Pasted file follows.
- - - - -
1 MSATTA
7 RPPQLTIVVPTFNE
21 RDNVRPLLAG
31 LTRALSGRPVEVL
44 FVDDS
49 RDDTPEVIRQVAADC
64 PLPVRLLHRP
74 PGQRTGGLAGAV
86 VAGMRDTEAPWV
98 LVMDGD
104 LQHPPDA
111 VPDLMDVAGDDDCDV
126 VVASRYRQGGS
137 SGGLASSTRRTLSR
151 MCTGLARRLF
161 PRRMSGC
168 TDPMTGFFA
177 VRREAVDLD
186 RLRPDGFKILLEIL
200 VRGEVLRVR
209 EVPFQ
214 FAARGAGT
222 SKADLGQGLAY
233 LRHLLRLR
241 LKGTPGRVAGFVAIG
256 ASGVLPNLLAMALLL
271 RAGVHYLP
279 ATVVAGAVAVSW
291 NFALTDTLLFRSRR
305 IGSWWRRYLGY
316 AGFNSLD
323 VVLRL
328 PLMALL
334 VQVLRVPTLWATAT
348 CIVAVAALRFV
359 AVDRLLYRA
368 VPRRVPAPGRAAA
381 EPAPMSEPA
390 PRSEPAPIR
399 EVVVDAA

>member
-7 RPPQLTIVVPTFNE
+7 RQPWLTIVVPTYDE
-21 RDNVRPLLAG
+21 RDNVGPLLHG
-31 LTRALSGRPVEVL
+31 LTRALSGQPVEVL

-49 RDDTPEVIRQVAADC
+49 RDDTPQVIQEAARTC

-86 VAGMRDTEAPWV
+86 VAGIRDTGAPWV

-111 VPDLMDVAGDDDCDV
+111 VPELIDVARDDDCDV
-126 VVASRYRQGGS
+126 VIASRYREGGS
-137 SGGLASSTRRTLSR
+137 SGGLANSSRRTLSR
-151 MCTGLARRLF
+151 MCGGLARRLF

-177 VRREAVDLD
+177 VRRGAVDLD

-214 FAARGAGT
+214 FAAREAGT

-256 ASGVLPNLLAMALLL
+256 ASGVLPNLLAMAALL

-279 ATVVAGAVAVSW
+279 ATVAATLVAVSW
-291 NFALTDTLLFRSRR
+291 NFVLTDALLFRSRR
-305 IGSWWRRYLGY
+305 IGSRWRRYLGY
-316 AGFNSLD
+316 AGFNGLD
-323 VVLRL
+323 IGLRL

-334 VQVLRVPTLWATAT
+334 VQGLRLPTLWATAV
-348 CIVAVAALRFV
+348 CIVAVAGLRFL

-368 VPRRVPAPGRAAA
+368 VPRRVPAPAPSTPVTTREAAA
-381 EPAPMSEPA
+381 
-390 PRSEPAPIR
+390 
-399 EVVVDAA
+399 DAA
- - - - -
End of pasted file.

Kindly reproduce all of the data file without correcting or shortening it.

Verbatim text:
1 MSATTA
7 RPPQLTIVVPTFNE
21 RDNVRPLLAG
31 LTRALSGRPVEVL
44 FVDDS
49 RDDTPEVIRQVAADC
64 PLPVRLLHRP
74 PGQRTGGLAGAV
86 VAGMRDTEAPWV
98 LVMDGD
104 LQHPPDA
111 VPDLMDVAGDDDCDV
126 VVASRYRQGGS
137 SGGLASSTRRTLSR
151 MCTGLARRLF
161 PRRMSGC
168 TDPMTGFFA
177 VRREAVDLD
186 RLRPDGFKILLEIL
200 VRGEVLRVR
209 EVPFQ
214 FAARGAGT
222 SKADLGQGLAY
233 LRHLLRLR
241 LKGTPGRVAGFVAIG
256 ASGVLPNLLAMALLL
271 RAGVHYLP
279 ATVVAGAVAVSW
291 NFALTDTLLFRSRR
305 IGSWWRRYLGY
316 AGFNSLD
323 VVLRL
328 PLMALL
334 VQVLRVPTLWATAT
348 CIVAVAALRFV
359 AVDRLLYRA
368 VPRRVPAPGRAAA
381 EPAPMSEPA
390 PRSEPAPIR
399 EVVVDAA

>member
-7 RPPQLTIVVPTFNE
+7 RQPWLTIVVPTYDE
-21 RDNVRPLLAG
+21 RDNVGPLLHG
-31 LTRALSGRPVEVL
+31 LTRALSGQPVEVL

-49 RDDTPEVIRQVAADC
+49 RDDTPQVIQEAARTC

-86 VAGMRDTEAPWV
+86 VAGIRDTGAPWV

-111 VPDLMDVAGDDDCDV
+111 VPELIDVARDDDCDV
-126 VVASRYRQGGS
+126 VIASRYREGGS
-137 SGGLASSTRRTLSR
+137 SGGLANSSRRTLSR
-151 MCTGLARRLF
+151 MCGGLARRLF

-177 VRREAVDLD
+177 VRRGAVDLD

-214 FAARGAGT
+214 FAAREAGT

-256 ASGVLPNLLAMALLL
+256 ASGVLPNLLAMAALL

-279 ATVVAGAVAVSW
+279 ATVAATLVAVSW
-291 NFALTDTLLFRSRR
+291 NFVLTDALLFRSRR
-305 IGSWWRRYLGY
+305 IGSRWRRYLGY
-316 AGFNSLD
+316 AGFNGLD
-323 VVLRL
+323 IGLRL

-334 VQVLRVPTLWATAT
+334 VQGLRLPTLWATAV
-348 CIVAVAALRFV
+348 CIVAVAGLRFL

-368 VPRRVPAPGRAAA
+368 VPRRVPAPAPSTPVTTREAAA
-381 EPAPMSEPA
+381 
-390 PRSEPAPIR
+390 
-399 EVVVDAA
+399 DAA